Explanation of Names
Prionus laticollis (Drury, 1773)
Pronotum as broad, or almost as broad, as base of elytra. Very dark. Elytra have irregular punctures, and each elytron has three indistinct longitudinal ridges. Pronotum has three blunt lateral teeth on each side. Antennae have 12-13 segments. Female much larger than male. The former is reported to be flightless, or nearly so. Males are attracted to lights.
Compare Prionus pocularis, which is more brown, base of pronotum narrower, elytra more punctate, eyes closely spaced, female metasternum hairy.
Eastern North America: Quebec, west to Ontario, Minnesota, Oklahoma. South to Florida formerly, but no recent records for that state.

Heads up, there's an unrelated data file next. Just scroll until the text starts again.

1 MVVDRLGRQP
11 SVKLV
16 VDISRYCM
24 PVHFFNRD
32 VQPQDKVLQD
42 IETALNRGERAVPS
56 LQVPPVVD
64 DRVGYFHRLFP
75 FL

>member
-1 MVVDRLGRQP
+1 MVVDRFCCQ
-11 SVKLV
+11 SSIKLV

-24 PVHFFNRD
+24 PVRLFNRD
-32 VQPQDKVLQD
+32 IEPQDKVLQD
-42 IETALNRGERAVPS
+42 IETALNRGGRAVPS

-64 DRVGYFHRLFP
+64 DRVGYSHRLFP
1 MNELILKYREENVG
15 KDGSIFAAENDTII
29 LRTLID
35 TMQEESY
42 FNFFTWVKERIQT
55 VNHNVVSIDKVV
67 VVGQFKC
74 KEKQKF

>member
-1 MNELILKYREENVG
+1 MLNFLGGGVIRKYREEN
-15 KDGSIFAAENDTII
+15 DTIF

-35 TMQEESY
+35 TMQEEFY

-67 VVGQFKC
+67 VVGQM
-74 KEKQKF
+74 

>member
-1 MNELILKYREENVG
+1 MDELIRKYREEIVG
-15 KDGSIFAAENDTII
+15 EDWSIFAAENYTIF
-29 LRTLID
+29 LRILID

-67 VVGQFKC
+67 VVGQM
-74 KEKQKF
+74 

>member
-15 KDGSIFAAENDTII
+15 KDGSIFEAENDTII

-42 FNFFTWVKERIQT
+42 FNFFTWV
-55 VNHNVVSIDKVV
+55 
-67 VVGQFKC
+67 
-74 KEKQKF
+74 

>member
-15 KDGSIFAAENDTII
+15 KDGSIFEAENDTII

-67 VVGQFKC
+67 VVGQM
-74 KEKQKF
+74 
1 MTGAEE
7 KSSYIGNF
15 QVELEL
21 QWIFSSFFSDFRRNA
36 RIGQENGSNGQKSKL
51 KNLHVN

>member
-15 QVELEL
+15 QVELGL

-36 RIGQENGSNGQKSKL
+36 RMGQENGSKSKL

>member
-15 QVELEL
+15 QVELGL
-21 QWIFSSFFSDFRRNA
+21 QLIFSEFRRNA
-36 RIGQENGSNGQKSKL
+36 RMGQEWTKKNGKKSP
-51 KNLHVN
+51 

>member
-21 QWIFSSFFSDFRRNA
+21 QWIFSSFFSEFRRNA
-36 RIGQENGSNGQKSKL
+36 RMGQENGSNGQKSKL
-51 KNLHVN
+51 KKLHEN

June-September (Northeast). June-August (North Carolina mountains). July, especially in North Carolina Piedmont.
Adults eat foliage, sometimes damage fruit trees, grape vines.
Eggs are inserted into ground (or under litter) in groups. Larvae tunnel downward to feed on living roots of a variety of trees and shrubs. At first they may feed on bark, but then proceed to hollow out small roots. Pupation occurs in spring, about 10 cm under the ground. Life cycle probably three years.
The larvae move from root to root through the soil, feeding on the surfaces of smaller roots. Mature larvae come within 3-5" of the soil surface in the spring; the form oval, compact cells for pupation.(1)
Dillon, p. 577, plate LVII (2)
Yanega, p. 27, fig. 9a-b (3)
Arnett et al., p. 295, fig. 690 (4)
Papp, p. 203, fig. 684 (5)
Swan and Papp, p. 442, fig. 928 (7)
Baker, p. 200--description (1)